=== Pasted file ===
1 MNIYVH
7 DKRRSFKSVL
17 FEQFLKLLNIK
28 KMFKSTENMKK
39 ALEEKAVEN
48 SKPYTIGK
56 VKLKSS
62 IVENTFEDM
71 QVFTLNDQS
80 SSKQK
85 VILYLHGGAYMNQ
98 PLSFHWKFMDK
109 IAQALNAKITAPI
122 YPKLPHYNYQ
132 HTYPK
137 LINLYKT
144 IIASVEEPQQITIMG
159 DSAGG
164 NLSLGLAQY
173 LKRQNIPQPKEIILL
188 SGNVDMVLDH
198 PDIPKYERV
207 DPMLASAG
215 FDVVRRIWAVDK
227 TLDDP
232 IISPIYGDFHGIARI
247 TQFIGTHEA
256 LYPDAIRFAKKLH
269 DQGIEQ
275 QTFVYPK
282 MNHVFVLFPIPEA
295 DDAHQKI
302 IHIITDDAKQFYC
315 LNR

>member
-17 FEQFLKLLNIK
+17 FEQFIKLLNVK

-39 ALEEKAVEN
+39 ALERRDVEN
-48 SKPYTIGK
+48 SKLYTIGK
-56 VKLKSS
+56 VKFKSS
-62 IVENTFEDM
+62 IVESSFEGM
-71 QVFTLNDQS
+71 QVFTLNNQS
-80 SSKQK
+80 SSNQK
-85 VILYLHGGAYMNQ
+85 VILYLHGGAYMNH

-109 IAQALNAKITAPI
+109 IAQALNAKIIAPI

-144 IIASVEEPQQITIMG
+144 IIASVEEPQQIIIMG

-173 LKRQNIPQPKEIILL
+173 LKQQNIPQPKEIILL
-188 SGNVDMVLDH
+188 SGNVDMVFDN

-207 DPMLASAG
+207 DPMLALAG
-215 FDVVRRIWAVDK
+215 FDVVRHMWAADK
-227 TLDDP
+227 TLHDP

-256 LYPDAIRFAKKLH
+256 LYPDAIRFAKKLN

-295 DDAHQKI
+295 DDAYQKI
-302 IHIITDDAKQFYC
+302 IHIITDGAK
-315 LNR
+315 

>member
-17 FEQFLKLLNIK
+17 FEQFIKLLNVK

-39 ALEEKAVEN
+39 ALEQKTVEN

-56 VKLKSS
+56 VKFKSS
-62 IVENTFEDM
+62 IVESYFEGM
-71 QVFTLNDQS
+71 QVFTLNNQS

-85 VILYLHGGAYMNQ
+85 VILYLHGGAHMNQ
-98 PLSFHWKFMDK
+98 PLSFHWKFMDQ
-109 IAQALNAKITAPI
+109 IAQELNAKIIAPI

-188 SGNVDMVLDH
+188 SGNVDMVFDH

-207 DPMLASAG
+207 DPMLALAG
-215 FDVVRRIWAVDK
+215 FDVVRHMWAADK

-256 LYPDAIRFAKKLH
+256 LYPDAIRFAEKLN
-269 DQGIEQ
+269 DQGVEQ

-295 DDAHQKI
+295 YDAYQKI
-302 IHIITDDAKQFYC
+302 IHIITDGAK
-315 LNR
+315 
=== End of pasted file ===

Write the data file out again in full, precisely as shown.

1 MNIYVH
7 DKRRSFKSVL
17 FEQFLKLLNIK
28 KMFKSTENMKK
39 ALEEKAVEN
48 SKPYTIGK
56 VKLKSS
62 IVENTFEDM
71 QVFTLNDQS
80 SSKQK
85 VILYLHGGAYMNQ
98 PLSFHWKFMDK
109 IAQALNAKITAPI
122 YPKLPHYNYQ
132 HTYPK
137 LINLYKT
144 IIASVEEPQQITIMG
159 DSAGG
164 NLSLGLAQY
173 LKRQNIPQPKEIILL
188 SGNVDMVLDH
198 PDIPKYERV
207 DPMLASAG
215 FDVVRRIWAVDK
227 TLDDP
232 IISPIYGDFHGIARI
247 TQFIGTHEA
256 LYPDAIRFAKKLH
269 DQGIEQ
275 QTFVYPK
282 MNHVFVLFPIPEA
295 DDAHQKI
302 IHIITDDAKQFYC
315 LNR

>member
-17 FEQFLKLLNIK
+17 FEQFIKLLNVK

-39 ALEEKAVEN
+39 ALERRDVEN
-48 SKPYTIGK
+48 SKLYTIGK
-56 VKLKSS
+56 VKFKSS
-62 IVENTFEDM
+62 IVESSFEGM
-71 QVFTLNDQS
+71 QVFTLNNQS
-80 SSKQK
+80 SSNQK
-85 VILYLHGGAYMNQ
+85 VILYLHGGAYMNH

-109 IAQALNAKITAPI
+109 IAQALNAKIIAPI

-144 IIASVEEPQQITIMG
+144 IIASVEEPQQIIIMG

-173 LKRQNIPQPKEIILL
+173 LKQQNIPQPKEIILL
-188 SGNVDMVLDH
+188 SGNVDMVFDN

-207 DPMLASAG
+207 DPMLALAG
-215 FDVVRRIWAVDK
+215 FDVVRHMWAADK
-227 TLDDP
+227 TLHDP

-256 LYPDAIRFAKKLH
+256 LYPDAIRFAKKLN

-295 DDAHQKI
+295 DDAYQKI
-302 IHIITDDAKQFYC
+302 IHIITDGAK
-315 LNR
+315 

>member
-17 FEQFLKLLNIK
+17 FEQFIKLLNVK

-39 ALEEKAVEN
+39 ALEQKTVEN

-56 VKLKSS
+56 VKFKSS
-62 IVENTFEDM
+62 IVESYFEGM
-71 QVFTLNDQS
+71 QVFTLNNQS

-85 VILYLHGGAYMNQ
+85 VILYLHGGAHMNQ
-98 PLSFHWKFMDK
+98 PLSFHWKFMDQ
-109 IAQALNAKITAPI
+109 IAQELNAKIIAPI

-188 SGNVDMVLDH
+188 SGNVDMVFDH

-207 DPMLASAG
+207 DPMLALAG
-215 FDVVRRIWAVDK
+215 FDVVRHMWAADK

-256 LYPDAIRFAKKLH
+256 LYPDAIRFAEKLN
-269 DQGIEQ
+269 DQGVEQ

-295 DDAHQKI
+295 YDAYQKI
-302 IHIITDDAKQFYC
+302 IHIITDGAK
-315 LNR
+315 